Tag Archives: buffet dishes

Traditional Irish Shepherd’s Pie with Lamb

18 Mar

So about this Anglo-Irish party.

I have long, long, loooong wanted to stage a dramatic reading of a play at someone’s home. You know, just get copies of a play for everyone, assign roles and read it. In my mind’s eye, it would be a wine-sodden affair (to ease stage fright and add to the hilarity), and there would be good food between the acts to keep the energy going (and keep the wine from creating utter chaos). I mean, I like a regular old dinner party as much as anyone, but since I can’t seem to leave well enough alone, I thought this would be a worthy way to imbibe in the name of Art.

A view of the early buffet items

A view of the early buffet items

This would, however, require a lot more space than I have in my little apartment. So I mentioned it to likely friends over the years, and everyone thought it would be a great thing indeed. A few even laid claim to having thought up the idea themselves (which I have most vociferously not allowed to happen…you know who you are and you are never-ever-ever going to get away with it).

Before the mashed potato topping

Before the mashed potato topping

But no one offered to have it at theirs.

Finally, I did what all of us high achievers must do when we have a great idea. I did it myself.

I set a date, commandeered my parents’ kitchen and living room in their absence (which in my teenage years would have been called having a party when your parents are away and sort of hoping it doesn’t go all Risky Business on you), invited a few friends, made an executive decision on the play (The Importance of Being Earnest: A Trivial Play for Serious People by Oscar Wilde). I ordered multiple copies from the local library. Then I started menu planning.

This is where we wonder whether we've poured ourselves enough wine to last through Act One. We ended up bringing the bottles along...just in case

This is where we wonder whether we’ve poured ourselves enough wine to last through Act One. We ended up bringing the bottles along…just in case

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Lasagne, Lasagna, Lasaña: keeping it simple, making it Puerto Rican

14 Jan

No matter how you spell it, lasagne is great food for entertaining and with the SuperBowl coming up, you may want to consider this version as an option for the buffet table!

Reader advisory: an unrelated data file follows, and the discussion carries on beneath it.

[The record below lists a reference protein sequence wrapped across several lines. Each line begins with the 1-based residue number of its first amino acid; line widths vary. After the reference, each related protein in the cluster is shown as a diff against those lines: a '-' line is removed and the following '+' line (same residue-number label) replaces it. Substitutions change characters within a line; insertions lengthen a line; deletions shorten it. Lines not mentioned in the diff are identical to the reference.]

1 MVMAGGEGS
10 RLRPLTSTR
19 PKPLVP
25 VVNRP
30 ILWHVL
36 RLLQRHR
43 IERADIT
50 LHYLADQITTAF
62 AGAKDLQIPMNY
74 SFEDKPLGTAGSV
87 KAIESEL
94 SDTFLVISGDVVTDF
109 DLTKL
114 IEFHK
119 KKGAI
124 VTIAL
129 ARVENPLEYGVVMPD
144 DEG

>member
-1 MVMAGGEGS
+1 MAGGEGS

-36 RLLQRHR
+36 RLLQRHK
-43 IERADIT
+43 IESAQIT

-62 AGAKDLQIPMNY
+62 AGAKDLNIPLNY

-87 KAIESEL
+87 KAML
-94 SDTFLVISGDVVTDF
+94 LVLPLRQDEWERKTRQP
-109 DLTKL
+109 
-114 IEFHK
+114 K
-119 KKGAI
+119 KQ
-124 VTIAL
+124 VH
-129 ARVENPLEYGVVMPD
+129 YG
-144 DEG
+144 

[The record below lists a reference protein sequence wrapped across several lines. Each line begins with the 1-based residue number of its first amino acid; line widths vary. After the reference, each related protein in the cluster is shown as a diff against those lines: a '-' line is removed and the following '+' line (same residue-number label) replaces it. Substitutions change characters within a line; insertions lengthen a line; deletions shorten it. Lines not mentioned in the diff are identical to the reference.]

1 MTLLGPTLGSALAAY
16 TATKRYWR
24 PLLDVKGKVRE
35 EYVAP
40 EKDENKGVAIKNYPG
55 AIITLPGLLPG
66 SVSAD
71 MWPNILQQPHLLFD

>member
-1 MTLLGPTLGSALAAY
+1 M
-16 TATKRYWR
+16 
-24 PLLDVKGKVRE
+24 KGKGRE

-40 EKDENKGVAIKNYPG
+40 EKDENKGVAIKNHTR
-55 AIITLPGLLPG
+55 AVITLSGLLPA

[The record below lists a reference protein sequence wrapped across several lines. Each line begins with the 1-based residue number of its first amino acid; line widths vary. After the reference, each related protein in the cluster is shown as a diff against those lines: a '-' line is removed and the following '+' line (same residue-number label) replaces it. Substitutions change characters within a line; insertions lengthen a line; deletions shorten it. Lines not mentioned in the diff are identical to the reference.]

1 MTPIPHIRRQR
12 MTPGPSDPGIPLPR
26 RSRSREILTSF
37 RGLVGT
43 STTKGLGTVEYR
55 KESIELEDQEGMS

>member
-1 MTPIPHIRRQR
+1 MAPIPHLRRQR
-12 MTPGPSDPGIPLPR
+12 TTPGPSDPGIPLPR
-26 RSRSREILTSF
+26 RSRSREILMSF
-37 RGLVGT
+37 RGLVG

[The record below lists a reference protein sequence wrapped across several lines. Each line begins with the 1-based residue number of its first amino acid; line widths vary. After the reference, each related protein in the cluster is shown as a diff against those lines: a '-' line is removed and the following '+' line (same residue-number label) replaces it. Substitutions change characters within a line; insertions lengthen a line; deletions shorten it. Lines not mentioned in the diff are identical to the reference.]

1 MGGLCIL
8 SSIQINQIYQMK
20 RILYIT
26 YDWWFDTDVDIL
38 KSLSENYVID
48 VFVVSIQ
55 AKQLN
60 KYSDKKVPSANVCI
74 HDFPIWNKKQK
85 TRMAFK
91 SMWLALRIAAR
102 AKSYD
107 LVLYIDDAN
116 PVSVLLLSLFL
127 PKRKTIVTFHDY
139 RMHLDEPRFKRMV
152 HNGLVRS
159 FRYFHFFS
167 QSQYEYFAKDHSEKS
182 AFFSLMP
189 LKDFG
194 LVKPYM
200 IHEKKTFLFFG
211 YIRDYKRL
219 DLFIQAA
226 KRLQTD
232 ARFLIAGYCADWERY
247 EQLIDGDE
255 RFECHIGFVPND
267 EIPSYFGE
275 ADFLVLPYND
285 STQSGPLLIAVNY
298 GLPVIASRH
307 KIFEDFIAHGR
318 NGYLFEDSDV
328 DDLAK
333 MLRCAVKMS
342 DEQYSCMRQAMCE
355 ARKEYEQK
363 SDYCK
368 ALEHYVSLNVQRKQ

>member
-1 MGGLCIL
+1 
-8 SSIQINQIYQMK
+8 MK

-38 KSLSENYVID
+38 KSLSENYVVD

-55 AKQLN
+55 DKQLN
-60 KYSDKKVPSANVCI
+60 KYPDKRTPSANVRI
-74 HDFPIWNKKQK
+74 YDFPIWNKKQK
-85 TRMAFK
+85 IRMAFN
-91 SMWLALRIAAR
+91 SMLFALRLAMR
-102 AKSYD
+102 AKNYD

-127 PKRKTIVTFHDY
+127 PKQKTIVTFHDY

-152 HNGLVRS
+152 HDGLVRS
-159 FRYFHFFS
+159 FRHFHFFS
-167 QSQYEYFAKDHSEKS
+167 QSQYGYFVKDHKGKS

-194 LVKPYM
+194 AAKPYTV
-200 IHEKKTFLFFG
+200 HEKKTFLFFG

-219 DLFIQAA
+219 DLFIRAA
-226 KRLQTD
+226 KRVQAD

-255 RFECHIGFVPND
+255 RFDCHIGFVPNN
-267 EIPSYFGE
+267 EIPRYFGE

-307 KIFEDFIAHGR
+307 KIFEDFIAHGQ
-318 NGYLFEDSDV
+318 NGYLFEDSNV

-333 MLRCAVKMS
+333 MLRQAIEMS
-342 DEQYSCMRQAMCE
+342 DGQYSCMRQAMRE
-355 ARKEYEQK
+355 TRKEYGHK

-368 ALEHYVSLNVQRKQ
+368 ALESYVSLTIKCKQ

This is a wonderfully homey dish

This is a wonderfully homey dish

In its original Italian version (which may actually be adapted from a Greek dish) from Emilia Romagna (if Wikipedia is to be believed and on this one I am not really sure), lasagne is pasta layered with ragu, bechamel (creamy white sauce) and parmigiano reggiano. Lasagne has since been adapted and changed and reworked in so many ways that it has as many permutations as there are cooks who make it.

I have to say, I do not love bechamel. It’s okay when someone else makes it, but I would rather not. So, I do what so many do: layer mozzarella and ricotta and grated parmigiano and I am at peace with this shortcut that results in a creamy gooiness, no doubt horrifying to the Emiliani, but they are far away living their Italian lives and are not doing my dishes for me here in New York. And with apologies to the late, great Marcella Hazan, I am not ready to be making my own lasagne noodles, even though she maintains it is heresy to do otherwise.

Layers of gooey goodness

Layers of gooey goodness

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Smoked Salmon Spread: No-Fuss Festive Appetizer!

11 Nov

Now that the holidays are coming in with the speed of a freight train, the panic begins. How do I entertain (or get a dish together for a potluck) in between work, activities, housework, paying bills, kids, parents, pets and all the other stuff, stuff, stuff that consumes our rapidly diminishing daylight hours?

Here’s one easy solution that takes just 5-10 minutes to prepare (factor in an hour of chill time), looks creamy and luscious, and can travel tidily with you everywhere! It makes about a pound of spread, so you can divide it up for different events. Mine has capers; I am riffing off an Ina Garten recipe that uses dill instead.

On a cracker, dressed up with some capers...

On a cracker, dressed up with some capers…

I made it this weekend for my Single Mothers by Choice meet-up and it went over very big with chips and crackers. And then I parked a bowl next to my dad (who is OFF the crazy-ass veganplus diet — by doctor’s orders — and is becoming a fun person to cook and eat with again, Hallelujah, Hallelujah) as he was recovering from his successful cancer surgery in a big chair in front of all the sports a man could care to consume…will he ever want to leave the living room? Continue reading

Three Easy and Elegant Tapas for Your Holiday Table

15 Dec

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Lasagna Latina: Tortillas, Beans, and Shredded Chicken

4 Oct

The start of the semester for me and kindergarten for Leandro has me in a tizzy.

One month in, the days seem never-ending and yet never long enough. I am up at 5:30 a.m. every day. Eighteen hours later, I still find myself vertical, eyes open, preparing food, washing dishes, cleaning the bathroom (!), folding clothes, laying out everything for the morning in a semi-headachy fog, wrinkling my nose and wondering, in the words of David Byrne, “How Did I Get Here?”

Scenes from the Farm

So when — oh s**t! — the Restoration Farm End-of-Summer-Potluck came roaring up, I was sort of astonished, and not a little dismayed. Continue reading

Inside-Out Guacamole

16 Jan

I invented this recipe for my beloved Single Mothers by Choice support group; we meet up once a month at someone’s home and our kids go mental playing, while we bring snacks — often home-made — drink tea and coffee, and discuss — among other momentous questions — whether a date for Valentine’s Day is possible, do-able or desirable (Some women have married out, so the answer might just be yes).